Kane Turns Foul Shots into Free Throws When Needed
The Word on the Herd-Dec. 2, 2012
Dec. 2, 2012
By JACK BOGACZYK
HUNTINGTON - Finally, Kane was able.
In an unexpected struggle with offensively-challenged UNC Wilmington, Marshall needed what it hadn't been getting Saturday night at the Henderson Center.
The Thundering Herd needed DeAndre Kane to make a free throw ... at least one. And with Coach Tom Herrion's team trailing 58-57 with 21.1 seconds to play, the 5,689 in the hoops house were restless after officials checked the replay monitor and sent Kane to the stripe.
"I just had to knock them down," Kane said afterward.
Easier said than done.
In back-to-back home wins over Nevada and Morehead State and the first 39:39 against the Seahawks, the junior guard was a combined 9-of-30 at the line. He was 3-of-7 on the night ... until the Herd needed them most.
The junior from Pittsburgh made two in a row, then put an exclamation point on a 61-58 victory when he flicked away Craig Ponder's dribble-drive toward what could have been a game-winning hoop for UNCW (3-4). D.D. Scarver's two free throws capped the victory for the Herd (5-3).
"I thought he was going to the bucket," Kane said of Ponder, the former Bluefield High All-Stater who entered the game with 23 points this season and left with 49. "He had 26 points, so I wouldn't blame him for going to the bucket.
"I'd be going to the bucket. Fortunately, I got my hand on the ball and knocked it away."
Fortunately for Kane and the Herd, his struggles with marksmanship from the floor and at the stripe haven't affected other parts of his game. He has run Herrion's offense well as the point guard. He has defended better than in past years. And he hasn't forced many shots, either.
Kane is shooting only a .354 percentage from the field (including .166 behind the arc) and is just 30-of-63 at the line. However, he finished with a team-high 216 points to go with five assists and four steals as Marshall avoided a second loss this season to a Colonial Athletic Association team.
Kane's five assists pushed him to 304 in his MU career, making him only the fifth Herd player with more than 1,200 points and more than 300 assists (Mike D'Antoni, Skip Henderson, Damier Pitts, Travis Young). Kane played 37 minutes, and his 38.2 minutes per game average ranks seventh nationally in Division I.
"It's like a mental thing," the 6-foot-4 guard said of his free throw misadventures. "I let the crowd and everybody get to my head, and I've got a lot of people telling me what to do at the line. I've just got to go up there and knock them down.
"When I was in high school and prep school, I probably made 96 percent at the free throw line ... I got here and there are a lot of things to adjust to, the (lifting) weights. But that's no excuse. I've just got to get up there and knock them down."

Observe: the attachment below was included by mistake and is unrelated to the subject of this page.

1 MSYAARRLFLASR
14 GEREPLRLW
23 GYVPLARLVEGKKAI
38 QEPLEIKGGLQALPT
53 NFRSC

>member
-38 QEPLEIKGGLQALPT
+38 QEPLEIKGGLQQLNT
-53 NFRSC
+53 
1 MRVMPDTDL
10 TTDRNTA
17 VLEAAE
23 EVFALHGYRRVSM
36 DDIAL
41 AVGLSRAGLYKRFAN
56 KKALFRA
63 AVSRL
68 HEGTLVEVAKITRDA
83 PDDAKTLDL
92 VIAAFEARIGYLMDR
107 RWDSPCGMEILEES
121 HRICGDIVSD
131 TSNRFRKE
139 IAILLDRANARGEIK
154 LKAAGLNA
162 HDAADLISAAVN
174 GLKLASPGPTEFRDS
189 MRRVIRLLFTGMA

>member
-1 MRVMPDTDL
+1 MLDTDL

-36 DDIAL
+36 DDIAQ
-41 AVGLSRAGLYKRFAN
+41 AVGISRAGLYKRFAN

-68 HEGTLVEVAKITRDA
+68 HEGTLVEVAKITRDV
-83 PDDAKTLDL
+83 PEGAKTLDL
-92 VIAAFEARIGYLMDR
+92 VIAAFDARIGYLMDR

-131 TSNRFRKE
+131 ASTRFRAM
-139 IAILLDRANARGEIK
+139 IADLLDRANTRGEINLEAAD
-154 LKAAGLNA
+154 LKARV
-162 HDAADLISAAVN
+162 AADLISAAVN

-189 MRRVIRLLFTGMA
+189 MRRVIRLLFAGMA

Asked what he did differently on the final two makes, Kane shook his head side-to-side, and shrugged.
"I shot them the same. I really did," he said. "A little bit more arc. A lot of them I miss, they're not bad misses, way left or way right, they're just short, or long... mostly short.
"I got up there and bent my knees and put a little more arc on it. I've been shooting lot of free throws every day after practice, 100 maybe. (His teammates) give me help, but they tell me the release, everything's perfect.
"It's just about me just making free throws. Everything's mental. I'm bending my knees, flicking my wrist. Just different things. I've tried a lot of ways."
Kane's 16 points made him the 31st player in Herd history to score 1,200 points (1,201). The Herd took advantage of its size for a 39-30 rebounding edge, and center Nigel Spikes produced a double-double with 10 points and 13 rebounds.
However, the Herd struggled against a team that came into the game ranked 339th among 347 Division I teams in points per game (53.7), and the Seahawks got only 19 minutes from their best player, forward Keith Rendlemen due to foul trouble. Coach Buzz Peterson's team, now 0-4 on the road, previously had been blistered by 43 at Richmond, 38 at Ohio and 26 at Purdue.
The Herd was whistled for only 10 personals to 26 for UNCW, which was 3-of-6 at the stripe to Marshall's 16-of-26.
Marshall started the game 7-of-8 in the game's first 8:30, then made 13-of-37 the rest of the way to finish at 36.4 percent after a 33.3 night in Wednesday's 70-67 win over neighboring Morehead State.
Herrion also got only one field goal (three points), three rebounds and two assists from four off-the-bench players in 39 minutes.
Next up for the Herd is Wednesday night's trip to the Charleston Civic Center for the Capital Classic against West Virginia (2-3).
"Everything's not clicking yet," Kane said. "It's tough for us right now. We lost Yous (Mbao) and big Rob (Goff, who returned from their head collision and serious injury in a Nov. 20 practice to play 12 minutes). We've got people playing different positions. Practices haven't been the same.
"We can score the ball. Our offense right now is struggling; it will come. Our main focus right now is defense. We're stopping guys, last year we were last in the conference (USA) in defense.
"We know we can score the ball. We're athletic, we're fast, we're big, so we need to keep playing defense and the offense will come."